Kate Raworth

Kate Raworth (born 1970) is an English economist working for the University of Oxford and the University of Cambridge. She is known for her work on 'doughnut economics', which she understands as an economic model that balances between essential human needs and planetary boundaries.[1]

Kate Raworth
Kate Raworth, 2018 (cropped).jpg
Kate Raworth in 2018
Born1970
NationalityBritish
InstitutionsUniversity of Oxford
University of Cambridge
InfluencesTim Jackson, Elinor Ostrom
Websitekateraworth.com

EducationEdit

Raworth achieved first class honours in Politics, Philosophy and Economics at the University of Oxford and followed it with an MSc in Development Economics.

Career in academiaEdit

From 1994 to 1997 Raworth worked promoting micro-enterprise development in Zanzibar as a Fellow of the Overseas Development Institute. From 1997 to 2001 she was economist and co-author of the United Nations Development Programme's Human Development Report, writing chapters on globalization, new technologies, resource consumption and human rights. From 2002 to 2013 she was a Senior Researcher at Oxfam.[2] She is currently a Senior Research Associate, Tutor and Advisory Board member of the Environmental Change Institute of the University of Oxford.[3][4] She is also a Senior Associate at the Cambridge Institute for Sustainability Leadership.[5]

In 2017, Raworth published Doughnut Economics: Seven Ways to Think Like a 21st-Century Economist [6] which elaborates on her concept of Doughnut Economics, first developed in her 2012 paper, A Safe and Just Space for Humanity. Her 2017 book is a robust counter-proposal to mainstream economic thinking, and she advocates for conditions to create a sustainable economy. Raworth argues for a radical re-consideration of the foundations of Economic Science, and is particularly critical of the outdated principle of unfettered growth, in that it is destructive of planetary resources while ill-serving human needs including Quality of Life.[7] Instead of focusing on the growth of the economy, she focuses on a model where there can be ensured that everyone on Earth has access to their basic needs, such as adequate food and education, while not limiting opportunities for future generations by protecting our Ecosystem.[8][9][10] The book was longlisted for the 2017 Financial Times and McKinsey Business Book of the Year Award.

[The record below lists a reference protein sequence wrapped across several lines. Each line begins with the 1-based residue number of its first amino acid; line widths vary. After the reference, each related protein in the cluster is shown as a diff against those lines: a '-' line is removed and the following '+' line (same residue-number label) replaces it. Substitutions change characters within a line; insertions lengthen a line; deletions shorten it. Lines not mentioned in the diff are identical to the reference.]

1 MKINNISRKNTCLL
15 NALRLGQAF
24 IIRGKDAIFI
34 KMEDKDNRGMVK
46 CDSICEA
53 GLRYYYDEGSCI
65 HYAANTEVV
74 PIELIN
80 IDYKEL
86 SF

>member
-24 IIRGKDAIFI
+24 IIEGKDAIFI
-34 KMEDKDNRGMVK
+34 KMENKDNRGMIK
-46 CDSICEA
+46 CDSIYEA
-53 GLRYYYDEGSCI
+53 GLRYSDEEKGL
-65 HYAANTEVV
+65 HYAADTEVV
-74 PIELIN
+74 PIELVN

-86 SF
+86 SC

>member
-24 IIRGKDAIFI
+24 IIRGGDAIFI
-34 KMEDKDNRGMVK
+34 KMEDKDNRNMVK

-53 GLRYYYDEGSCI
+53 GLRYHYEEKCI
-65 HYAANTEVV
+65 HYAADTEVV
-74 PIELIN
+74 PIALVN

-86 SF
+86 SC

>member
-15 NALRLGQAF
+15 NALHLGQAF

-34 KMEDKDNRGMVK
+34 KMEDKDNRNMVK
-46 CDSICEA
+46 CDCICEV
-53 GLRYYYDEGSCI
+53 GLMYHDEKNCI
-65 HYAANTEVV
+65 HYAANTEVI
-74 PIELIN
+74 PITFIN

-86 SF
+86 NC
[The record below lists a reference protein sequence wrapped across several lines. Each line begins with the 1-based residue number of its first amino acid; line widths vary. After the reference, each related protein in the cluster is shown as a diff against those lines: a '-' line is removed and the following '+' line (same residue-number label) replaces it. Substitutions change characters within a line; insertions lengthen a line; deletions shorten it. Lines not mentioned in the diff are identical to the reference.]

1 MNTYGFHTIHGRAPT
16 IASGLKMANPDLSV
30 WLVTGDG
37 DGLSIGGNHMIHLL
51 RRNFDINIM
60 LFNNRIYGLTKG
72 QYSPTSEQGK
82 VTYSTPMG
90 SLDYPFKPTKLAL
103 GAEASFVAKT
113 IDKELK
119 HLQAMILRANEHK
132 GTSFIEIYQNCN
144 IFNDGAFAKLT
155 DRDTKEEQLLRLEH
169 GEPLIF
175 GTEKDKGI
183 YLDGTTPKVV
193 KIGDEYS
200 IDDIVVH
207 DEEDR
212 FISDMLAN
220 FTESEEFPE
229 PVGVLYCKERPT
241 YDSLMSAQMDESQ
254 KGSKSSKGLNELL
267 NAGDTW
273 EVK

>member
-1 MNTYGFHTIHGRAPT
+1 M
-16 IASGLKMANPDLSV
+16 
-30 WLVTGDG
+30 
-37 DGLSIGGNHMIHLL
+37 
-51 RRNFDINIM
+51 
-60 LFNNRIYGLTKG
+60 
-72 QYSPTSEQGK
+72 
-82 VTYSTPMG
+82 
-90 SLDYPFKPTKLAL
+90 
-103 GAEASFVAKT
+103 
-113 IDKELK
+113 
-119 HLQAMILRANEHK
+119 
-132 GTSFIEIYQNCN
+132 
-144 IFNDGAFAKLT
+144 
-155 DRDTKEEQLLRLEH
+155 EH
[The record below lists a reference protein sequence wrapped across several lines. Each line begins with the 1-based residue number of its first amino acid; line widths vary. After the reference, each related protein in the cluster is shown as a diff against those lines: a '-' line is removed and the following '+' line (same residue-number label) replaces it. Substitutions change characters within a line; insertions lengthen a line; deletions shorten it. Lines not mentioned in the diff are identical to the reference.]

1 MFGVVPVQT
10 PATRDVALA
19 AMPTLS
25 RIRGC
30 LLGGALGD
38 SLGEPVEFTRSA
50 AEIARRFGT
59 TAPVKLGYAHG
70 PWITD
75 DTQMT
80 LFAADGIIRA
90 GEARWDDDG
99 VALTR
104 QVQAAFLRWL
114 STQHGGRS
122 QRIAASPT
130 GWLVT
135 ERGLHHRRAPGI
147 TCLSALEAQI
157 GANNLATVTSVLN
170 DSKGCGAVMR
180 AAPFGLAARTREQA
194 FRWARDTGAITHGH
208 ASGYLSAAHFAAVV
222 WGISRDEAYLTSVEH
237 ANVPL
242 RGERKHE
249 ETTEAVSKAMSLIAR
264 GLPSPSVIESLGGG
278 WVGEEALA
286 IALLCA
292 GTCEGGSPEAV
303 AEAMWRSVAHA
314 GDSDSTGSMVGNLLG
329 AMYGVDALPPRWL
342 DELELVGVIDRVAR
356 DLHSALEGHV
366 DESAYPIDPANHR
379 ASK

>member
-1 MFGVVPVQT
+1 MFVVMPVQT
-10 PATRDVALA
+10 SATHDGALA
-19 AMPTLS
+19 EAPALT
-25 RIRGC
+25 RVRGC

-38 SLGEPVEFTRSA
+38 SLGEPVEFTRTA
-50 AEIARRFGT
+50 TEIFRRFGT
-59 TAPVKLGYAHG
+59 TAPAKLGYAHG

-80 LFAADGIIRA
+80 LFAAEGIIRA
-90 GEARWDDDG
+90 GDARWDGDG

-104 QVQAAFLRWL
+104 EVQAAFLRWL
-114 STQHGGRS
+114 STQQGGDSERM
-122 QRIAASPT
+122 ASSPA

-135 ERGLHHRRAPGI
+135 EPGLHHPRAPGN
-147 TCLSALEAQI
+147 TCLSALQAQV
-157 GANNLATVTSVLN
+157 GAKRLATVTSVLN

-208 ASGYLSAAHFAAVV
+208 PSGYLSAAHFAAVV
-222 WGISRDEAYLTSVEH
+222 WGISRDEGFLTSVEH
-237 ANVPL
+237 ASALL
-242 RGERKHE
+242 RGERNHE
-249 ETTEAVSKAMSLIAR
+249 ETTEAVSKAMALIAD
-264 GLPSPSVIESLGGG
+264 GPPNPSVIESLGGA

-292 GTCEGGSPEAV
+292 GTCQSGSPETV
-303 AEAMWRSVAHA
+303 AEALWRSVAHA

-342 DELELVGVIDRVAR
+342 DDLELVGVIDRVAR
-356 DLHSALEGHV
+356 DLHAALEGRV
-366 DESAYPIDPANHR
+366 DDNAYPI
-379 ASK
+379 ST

In 2020, Raworth was inaugurated as Professor of Practice at Amsterdam University of Applied Sciences.[11] In this role, she serves as a strategic advisor to the Doughnut Hub: a place where students, lecturers and researchers, in collaboration with stakeholders in the Amsterdam area, develop knowledge based on the principles of her work.

In 2021, Raworth was appointed to the World Health Organization's Council on the Economics of Health For All, chaired by Mariana Mazzucato.[12]

See alsoEdit

ReferencesEdit

  1. ^ "What on Earth is the Doughnut?…". 28 April 2013.
  2. ^ "Kate Raworth". Our World. United Nations University. Retrieved 1 February 2021.
  3. ^ "Finding the sweet-spot for the planet and humans: Kate Raworth to present her 'Big Idea' of doughnut economics for the 21st Century at the ECI". Environmental Change Institute. University of Oxford. 4 October 2017. Retrieved 1 February 2021.
  4. ^ "About". Kate Raworth. 28 April 2013.
  5. ^ "Kate Raworth, Senior Associate — Cambridge Institute for Sustainability Leadership". www.cisl.cam.ac.uk. 5 November 2014.
  6. ^ "Search Results for Doughnut Economics: Seven Ways to Think Like a 21st-Century Economist | Penguin Random House".
  7. ^ Toye, Richard (8 June 2017). "Doughnut Economics by Kate Raworth review – forget growth, think survival". The Guardian. Retrieved 1 February 2021.
  8. ^ "Book Review: Doughnut Economics: Seven Ways to Think like a 21st-Century Economist by Kate Raworth". 17 June 2018.
  9. ^ Hughes, Kate (6 March 2018). "Only doughnut economics can save us, says influential 'renegade economist' Kate Raworth". inews.co.uk. Retrieved 1 February 2021.
  10. ^ Nugent, Ciara (22 January 2021). "Amsterdam Is Embracing a Radical New Economic Theory to Help Save the Environment. Could It Also Replace Capitalism?". time.com. TIME. Retrieved 27 January 2021.
  11. ^ "Kate Raworth inaugurated as first AUAS Professor of Practice - AUAS".
  12. ^ Global experts of new WHO Council on the Economics of Health For All announced World Health Organization (WHO), press release of May 6, 2021.

Further readingEdit

  • Kate Raworth (2017). Doughnut economics: seven ways to think like a 21st-century economist. New York, United States: Random House. ISBN 978-184794138-1.
  • Kate Raworth (2019). "Chapter 25: A new economics". In Extinction Rebellion (ed.). This Is Not a Drill: An Extinction Rebellion Handbook. Penguin Books. pp. 146–154. ISBN 9780141991443.

External linksEdit